Young men with Duchenne muscular dystrophy do not identify themselves as being “disabled” despite the fact that most use wheelchairs, according to a Holland Bloorview study that tracked their move into adulthood.
For two weeks, 11 youth aged 16 to 27 were given cameras and asked to create photo and audio diaries about how they felt about becoming men. They were then interviewed by researchers.
Participants consistently emphasized that they weren't “disabled,” but were “normal” and “a typical guy,” the researchers said. For example: “I have a condition, like cancer. I don’t have a disability.” And “I try to live my life as a normal.” One respondent described a disability as caused by “something a person does,” while a condition like Duchenne’s was “not your fault.”
The researchers coined the term “narratives of non-difference” to describe the ways in which the young men tried to minimize or distance themselves from a disability identity.
They listed school achievements and plans to find paid work and live independently as indicators that they were living "just like everyone else."
They reported that they didn't like to think about changes in their health over time (the muscle weakness caused by Duchenne's eventually affects the heart and breathing and is fatal by age 30 to 40). Talk about the progressive nature of Duchenne’s was avoided.
“Nothing stops me and gets in the way of my life,” one 16-year-old youth said. “I just stay positive and don’t worry about the future.” Instead of thinking about the long-term, the young men said they focused on achieving regular milestones in the immediate future.
Lead investigator and Holland Bloorview senior scientist Barbara Gibson says that while it’s important to stay positive, the tendency of the young men to resist a disability identity could have negative impacts.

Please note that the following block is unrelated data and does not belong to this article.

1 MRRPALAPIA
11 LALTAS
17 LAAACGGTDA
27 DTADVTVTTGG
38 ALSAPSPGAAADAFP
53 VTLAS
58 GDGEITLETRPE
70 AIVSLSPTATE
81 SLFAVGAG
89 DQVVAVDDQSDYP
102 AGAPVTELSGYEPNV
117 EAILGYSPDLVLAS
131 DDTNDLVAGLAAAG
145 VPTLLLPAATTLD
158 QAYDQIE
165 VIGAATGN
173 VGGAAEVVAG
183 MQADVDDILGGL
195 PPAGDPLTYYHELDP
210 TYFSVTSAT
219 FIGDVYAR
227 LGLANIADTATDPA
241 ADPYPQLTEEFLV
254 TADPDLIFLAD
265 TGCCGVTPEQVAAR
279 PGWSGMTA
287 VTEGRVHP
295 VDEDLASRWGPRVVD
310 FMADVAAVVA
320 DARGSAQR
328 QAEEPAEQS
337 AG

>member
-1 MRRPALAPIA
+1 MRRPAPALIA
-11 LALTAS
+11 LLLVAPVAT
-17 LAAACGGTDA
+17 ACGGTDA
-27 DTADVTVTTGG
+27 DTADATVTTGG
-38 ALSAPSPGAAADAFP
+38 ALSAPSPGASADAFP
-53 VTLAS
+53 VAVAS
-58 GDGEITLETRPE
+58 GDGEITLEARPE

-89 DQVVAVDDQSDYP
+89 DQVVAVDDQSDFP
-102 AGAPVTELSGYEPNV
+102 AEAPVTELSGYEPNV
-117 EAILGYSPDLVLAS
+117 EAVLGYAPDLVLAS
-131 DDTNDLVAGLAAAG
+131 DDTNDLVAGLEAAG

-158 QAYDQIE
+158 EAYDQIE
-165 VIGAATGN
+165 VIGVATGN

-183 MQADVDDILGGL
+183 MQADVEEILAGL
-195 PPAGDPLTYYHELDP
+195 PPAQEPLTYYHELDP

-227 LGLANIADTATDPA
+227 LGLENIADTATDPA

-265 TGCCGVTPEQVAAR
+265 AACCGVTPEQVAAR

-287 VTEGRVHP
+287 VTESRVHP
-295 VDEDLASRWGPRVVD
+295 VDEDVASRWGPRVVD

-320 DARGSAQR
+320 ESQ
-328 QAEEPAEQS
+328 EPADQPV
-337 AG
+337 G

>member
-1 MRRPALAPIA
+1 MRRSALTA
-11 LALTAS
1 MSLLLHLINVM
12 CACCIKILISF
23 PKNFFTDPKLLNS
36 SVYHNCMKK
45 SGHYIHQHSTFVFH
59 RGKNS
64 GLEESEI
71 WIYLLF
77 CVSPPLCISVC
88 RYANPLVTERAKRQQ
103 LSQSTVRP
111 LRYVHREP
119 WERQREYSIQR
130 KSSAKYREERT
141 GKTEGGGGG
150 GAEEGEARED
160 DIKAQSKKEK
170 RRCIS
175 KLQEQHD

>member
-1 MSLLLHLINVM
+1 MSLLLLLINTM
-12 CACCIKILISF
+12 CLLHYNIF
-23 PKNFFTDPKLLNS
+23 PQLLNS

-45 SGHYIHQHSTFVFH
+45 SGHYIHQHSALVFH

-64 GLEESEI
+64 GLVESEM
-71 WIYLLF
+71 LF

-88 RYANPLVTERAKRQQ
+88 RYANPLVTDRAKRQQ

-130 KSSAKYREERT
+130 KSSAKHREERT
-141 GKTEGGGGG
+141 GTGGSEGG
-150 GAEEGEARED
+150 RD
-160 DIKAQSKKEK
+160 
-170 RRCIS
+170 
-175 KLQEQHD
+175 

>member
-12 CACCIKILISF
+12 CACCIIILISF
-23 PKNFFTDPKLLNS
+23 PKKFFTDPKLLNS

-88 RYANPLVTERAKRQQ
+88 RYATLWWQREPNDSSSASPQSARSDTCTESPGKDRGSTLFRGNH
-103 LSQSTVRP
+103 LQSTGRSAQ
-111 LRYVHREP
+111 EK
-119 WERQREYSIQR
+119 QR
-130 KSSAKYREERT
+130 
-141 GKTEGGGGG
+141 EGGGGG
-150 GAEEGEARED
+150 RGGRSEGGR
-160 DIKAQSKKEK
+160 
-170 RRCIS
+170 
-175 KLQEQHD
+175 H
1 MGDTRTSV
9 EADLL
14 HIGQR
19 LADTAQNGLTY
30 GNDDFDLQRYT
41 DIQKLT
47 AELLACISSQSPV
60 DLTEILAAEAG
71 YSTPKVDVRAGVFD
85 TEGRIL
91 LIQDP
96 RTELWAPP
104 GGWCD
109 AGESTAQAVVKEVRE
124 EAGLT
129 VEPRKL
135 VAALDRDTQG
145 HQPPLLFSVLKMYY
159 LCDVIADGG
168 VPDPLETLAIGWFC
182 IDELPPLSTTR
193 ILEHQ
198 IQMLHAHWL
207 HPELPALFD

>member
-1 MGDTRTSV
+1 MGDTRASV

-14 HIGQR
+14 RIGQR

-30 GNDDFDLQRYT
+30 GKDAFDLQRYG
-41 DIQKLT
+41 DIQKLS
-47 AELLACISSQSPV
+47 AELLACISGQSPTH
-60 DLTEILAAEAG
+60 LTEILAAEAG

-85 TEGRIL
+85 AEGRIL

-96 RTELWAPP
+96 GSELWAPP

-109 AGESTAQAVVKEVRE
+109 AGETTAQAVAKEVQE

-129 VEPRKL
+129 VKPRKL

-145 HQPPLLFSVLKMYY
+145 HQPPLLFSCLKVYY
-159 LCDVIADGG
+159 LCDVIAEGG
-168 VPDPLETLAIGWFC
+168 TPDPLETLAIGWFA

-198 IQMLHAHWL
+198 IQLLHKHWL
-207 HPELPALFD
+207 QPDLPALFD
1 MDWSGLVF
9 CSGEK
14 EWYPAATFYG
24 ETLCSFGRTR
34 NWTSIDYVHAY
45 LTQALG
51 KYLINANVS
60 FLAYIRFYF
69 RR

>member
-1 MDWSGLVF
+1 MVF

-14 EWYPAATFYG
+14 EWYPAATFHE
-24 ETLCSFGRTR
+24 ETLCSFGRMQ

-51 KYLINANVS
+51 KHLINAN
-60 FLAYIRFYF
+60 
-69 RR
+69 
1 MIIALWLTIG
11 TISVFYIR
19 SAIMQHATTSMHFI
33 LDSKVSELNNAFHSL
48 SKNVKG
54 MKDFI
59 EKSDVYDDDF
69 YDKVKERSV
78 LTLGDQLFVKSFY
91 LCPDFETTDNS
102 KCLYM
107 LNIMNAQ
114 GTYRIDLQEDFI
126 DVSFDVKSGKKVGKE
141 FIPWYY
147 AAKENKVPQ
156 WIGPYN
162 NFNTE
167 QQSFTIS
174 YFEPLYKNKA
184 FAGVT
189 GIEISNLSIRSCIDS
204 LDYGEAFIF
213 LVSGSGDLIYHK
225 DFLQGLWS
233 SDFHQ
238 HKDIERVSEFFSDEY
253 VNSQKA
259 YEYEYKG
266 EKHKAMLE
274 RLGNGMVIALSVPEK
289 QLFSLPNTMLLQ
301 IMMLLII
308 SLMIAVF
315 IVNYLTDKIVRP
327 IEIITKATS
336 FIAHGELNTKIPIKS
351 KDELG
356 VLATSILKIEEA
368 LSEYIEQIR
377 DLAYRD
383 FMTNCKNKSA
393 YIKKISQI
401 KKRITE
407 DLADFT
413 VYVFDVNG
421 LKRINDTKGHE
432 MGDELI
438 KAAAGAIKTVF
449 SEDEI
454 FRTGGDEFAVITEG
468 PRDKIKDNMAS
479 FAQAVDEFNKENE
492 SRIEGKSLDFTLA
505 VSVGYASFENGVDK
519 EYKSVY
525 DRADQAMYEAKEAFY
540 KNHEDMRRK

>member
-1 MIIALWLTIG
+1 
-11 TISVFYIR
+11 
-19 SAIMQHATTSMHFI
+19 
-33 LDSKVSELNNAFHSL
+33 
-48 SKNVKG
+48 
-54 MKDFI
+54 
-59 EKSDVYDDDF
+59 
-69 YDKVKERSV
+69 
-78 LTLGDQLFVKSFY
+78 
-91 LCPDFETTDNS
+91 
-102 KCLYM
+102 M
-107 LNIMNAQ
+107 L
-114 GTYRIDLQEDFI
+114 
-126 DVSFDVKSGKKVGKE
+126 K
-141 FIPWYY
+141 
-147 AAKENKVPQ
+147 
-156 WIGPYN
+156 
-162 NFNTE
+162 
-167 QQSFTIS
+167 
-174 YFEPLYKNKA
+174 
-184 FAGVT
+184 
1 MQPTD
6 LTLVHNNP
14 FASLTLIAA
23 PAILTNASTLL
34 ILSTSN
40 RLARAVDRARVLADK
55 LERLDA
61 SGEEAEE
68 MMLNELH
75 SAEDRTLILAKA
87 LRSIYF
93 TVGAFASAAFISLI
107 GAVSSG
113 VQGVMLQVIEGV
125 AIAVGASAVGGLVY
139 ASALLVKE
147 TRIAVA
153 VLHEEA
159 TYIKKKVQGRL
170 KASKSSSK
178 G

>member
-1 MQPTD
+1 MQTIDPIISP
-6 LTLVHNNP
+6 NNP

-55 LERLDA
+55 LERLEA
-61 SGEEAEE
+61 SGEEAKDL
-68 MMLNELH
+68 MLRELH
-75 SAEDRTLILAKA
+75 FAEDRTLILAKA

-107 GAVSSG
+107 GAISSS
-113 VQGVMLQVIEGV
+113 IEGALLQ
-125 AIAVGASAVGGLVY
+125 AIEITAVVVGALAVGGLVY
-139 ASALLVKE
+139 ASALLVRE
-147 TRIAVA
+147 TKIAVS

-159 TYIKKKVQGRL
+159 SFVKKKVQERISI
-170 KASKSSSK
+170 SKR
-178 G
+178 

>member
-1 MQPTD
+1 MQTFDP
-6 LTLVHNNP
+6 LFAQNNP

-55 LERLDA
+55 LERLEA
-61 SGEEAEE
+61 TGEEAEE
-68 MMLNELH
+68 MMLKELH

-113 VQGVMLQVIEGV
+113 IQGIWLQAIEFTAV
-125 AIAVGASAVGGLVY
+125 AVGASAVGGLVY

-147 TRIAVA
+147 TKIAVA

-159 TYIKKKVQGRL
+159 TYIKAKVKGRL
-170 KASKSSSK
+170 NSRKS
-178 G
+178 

Aligning themselves rigidly with non-disabled peers may mean they don’t think about and plan for a future where their medical needs become more complicated, Barbara says. For example, youth with Duchenne's need to decide whether or not they'll use a ventilator as they age, and this needs to be planned in advance.
Study participants equated moving out on your own with adulthood, but this may not be workable for some people with Duchenne's, Barbara says.
It's not surprising that these men have picked up on North American values about what constitutes "success" as an adult: leaving the nest and collecting a pay cheque.
However, the study suggests these dominant social values may be reinforced inadvertently by rehab professionals who support youth with disabilities as they transition to adulthood.
Barbara says many transition programs offer a narrow definition of what adult success looks like and take a black and white "checklist" approach. Tip sheets that emphasize independence and financial self-sufficiency can be problematic for youth with Duchenne’s whose health deteriorates in early adulthood.
"The message of independence in these transitions documents comes out loud and clear," she says. "Independence is presumed good and dependence is bad."
Barbara says clinicians, parents and teachers “need to create space for alternative, but equally valuable, life trajectories."
She suggests transitions programs need to encourage clients to set goals that include a variety of lifestyles and timespans. For example, perhaps a good life for some young men with Duchenne's means continuing university studies without plans to work. Or maybe the goal for some clients is to enjoy passions like wheelchair hockey. Goals that involve living well in the present are just as important as those in the future.
"Professionals need to be aware of how narrow, dominant views of what a 'normal' life looks like can affect their clients," Barbara says. Rehab clinics are a starting place for broadening the discussion of what a satisfying adult life looks like. Peer-to-peer programs could also be a good place for young people to talk about their challenges and successes.
"Right now there are almost no role models for thinking about living with Duchenne's as an adult in a different way," she says "The dominant story is so dominant that you don't hear about alternatives.
“Through advocacy groups, people with other kinds of disabilities have begun to talk about disability in a different way. It isn't about constantly trying to deny the disability or live your life normally. But about living a full life with disabilities, and options for how that could look."
Barbara says that because the symptoms of Duchenne’s appear after a child has had a typically mobile early childhood, the young men see themselves differently from children who are born with disabilities. “They identify more with sick people than with people with disabilities.”